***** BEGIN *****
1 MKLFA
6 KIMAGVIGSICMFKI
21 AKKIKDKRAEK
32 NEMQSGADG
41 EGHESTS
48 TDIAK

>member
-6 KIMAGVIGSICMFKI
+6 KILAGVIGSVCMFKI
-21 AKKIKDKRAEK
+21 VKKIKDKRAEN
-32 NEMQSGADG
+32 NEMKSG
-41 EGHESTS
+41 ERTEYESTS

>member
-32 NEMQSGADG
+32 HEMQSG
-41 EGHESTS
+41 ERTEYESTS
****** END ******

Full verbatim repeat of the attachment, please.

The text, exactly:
1 MKLFA
6 KIMAGVIGSICMFKI
21 AKKIKDKRAEK
32 NEMQSGADG
41 EGHESTS
48 TDIAK

>member
-6 KIMAGVIGSICMFKI
+6 KILAGVIGSVCMFKI
-21 AKKIKDKRAEK
+21 VKKIKDKRAEN
-32 NEMQSGADG
+32 NEMKSG
-41 EGHESTS
+41 ERTEYESTS

>member
-32 NEMQSGADG
+32 HEMQSG
-41 EGHESTS
+41 ERTEYESTS